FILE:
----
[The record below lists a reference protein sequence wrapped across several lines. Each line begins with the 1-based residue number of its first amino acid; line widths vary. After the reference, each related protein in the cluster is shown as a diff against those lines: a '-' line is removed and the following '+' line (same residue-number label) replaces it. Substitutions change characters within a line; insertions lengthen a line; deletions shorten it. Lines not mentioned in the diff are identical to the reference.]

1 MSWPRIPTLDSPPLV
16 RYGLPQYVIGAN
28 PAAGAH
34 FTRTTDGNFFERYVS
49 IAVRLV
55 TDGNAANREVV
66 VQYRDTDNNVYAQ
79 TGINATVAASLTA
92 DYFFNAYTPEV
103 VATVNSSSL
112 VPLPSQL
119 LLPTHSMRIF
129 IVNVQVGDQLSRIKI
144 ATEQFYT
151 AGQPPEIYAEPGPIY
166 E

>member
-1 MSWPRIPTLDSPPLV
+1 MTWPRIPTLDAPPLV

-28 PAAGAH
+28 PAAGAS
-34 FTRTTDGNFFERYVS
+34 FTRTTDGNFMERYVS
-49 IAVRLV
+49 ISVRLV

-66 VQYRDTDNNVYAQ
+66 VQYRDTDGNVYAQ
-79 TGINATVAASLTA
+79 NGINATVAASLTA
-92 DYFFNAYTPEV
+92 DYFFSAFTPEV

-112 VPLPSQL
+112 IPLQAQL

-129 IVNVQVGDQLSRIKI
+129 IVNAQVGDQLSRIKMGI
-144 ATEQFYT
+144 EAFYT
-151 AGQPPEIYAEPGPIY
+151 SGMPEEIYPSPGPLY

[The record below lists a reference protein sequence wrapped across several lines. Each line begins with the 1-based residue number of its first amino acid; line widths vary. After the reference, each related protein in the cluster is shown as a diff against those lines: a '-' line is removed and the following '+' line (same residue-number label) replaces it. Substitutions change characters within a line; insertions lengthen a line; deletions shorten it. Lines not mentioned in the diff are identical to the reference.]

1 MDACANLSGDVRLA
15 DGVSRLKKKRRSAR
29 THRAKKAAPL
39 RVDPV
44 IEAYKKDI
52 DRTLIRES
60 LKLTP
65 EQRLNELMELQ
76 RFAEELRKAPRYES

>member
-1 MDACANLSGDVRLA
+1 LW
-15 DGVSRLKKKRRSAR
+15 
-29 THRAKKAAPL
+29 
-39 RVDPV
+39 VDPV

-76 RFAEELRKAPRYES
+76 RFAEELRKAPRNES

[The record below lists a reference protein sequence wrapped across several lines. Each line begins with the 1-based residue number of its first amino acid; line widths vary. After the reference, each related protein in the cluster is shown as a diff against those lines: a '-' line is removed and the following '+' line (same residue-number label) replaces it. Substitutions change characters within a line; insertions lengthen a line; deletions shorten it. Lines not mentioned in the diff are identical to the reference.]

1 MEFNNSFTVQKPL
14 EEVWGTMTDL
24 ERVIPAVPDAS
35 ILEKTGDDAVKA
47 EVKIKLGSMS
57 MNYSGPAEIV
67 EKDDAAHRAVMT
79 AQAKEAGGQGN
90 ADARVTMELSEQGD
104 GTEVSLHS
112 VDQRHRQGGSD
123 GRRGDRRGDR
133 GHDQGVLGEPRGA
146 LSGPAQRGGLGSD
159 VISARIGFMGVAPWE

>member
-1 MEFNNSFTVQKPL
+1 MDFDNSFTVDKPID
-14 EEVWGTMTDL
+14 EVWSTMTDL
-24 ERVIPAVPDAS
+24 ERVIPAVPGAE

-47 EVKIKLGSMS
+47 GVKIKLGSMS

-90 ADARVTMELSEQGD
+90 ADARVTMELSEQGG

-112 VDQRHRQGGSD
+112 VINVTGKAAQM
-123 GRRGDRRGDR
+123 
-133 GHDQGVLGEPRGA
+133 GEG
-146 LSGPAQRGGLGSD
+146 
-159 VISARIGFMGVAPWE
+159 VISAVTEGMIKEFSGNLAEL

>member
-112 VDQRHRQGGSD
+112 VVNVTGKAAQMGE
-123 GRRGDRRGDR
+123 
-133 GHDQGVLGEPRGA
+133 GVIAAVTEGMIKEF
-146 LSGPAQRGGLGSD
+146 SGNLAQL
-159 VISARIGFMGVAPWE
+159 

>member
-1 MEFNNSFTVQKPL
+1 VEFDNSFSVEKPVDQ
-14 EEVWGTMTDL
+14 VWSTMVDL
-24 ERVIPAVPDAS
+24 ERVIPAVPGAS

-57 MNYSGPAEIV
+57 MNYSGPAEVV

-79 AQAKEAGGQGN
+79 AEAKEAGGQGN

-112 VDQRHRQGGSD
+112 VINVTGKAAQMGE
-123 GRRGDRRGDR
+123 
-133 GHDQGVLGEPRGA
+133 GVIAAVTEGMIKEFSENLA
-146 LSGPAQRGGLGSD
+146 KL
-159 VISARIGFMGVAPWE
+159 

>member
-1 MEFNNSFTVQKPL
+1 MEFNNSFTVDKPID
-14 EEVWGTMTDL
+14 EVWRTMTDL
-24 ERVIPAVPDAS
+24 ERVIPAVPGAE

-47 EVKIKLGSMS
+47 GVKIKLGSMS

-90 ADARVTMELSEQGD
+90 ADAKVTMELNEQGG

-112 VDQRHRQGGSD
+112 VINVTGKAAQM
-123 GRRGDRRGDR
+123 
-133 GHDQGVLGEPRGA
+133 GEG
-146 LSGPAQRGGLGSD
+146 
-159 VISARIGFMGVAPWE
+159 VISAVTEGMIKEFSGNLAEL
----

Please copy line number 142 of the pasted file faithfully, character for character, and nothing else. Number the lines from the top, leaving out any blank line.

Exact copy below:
-112 VDQRHRQGGSD